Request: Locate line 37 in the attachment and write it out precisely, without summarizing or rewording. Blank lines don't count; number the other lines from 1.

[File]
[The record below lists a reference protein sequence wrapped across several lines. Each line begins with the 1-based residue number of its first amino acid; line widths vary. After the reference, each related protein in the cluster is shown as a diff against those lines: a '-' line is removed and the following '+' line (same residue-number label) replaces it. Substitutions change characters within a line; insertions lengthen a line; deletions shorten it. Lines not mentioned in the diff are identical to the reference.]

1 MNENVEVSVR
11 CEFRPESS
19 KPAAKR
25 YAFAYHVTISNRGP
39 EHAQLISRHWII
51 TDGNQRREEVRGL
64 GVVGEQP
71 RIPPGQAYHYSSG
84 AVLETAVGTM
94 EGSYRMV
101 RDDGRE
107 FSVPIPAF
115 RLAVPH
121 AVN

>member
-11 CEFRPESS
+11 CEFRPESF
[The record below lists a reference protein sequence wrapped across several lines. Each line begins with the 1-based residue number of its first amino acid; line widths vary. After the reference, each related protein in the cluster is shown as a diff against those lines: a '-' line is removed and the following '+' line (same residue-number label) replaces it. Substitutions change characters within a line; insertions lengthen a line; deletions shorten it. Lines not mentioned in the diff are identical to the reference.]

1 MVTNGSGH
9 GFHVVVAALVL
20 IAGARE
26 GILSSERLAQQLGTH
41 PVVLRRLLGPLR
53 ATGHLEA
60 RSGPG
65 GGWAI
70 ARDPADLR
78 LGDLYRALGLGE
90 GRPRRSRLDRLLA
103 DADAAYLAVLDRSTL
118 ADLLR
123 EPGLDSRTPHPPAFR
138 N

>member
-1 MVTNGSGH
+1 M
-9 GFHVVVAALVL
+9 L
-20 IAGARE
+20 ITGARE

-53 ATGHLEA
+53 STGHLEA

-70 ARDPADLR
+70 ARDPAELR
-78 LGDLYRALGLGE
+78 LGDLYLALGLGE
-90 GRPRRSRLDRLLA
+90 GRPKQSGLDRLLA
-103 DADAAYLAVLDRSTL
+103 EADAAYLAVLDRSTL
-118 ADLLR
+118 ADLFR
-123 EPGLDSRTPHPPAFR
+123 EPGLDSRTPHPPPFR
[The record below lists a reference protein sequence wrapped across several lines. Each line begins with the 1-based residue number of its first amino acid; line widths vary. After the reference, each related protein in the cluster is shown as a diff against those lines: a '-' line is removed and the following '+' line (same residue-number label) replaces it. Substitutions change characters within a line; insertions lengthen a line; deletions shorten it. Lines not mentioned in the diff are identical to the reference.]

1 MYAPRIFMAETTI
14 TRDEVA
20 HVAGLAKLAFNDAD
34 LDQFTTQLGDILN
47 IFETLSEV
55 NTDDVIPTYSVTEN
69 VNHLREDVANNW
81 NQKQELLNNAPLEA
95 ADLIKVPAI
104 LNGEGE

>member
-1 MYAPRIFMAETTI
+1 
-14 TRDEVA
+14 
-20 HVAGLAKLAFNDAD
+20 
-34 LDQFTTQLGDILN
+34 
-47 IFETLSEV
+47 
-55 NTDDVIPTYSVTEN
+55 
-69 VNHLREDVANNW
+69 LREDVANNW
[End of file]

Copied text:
+1 M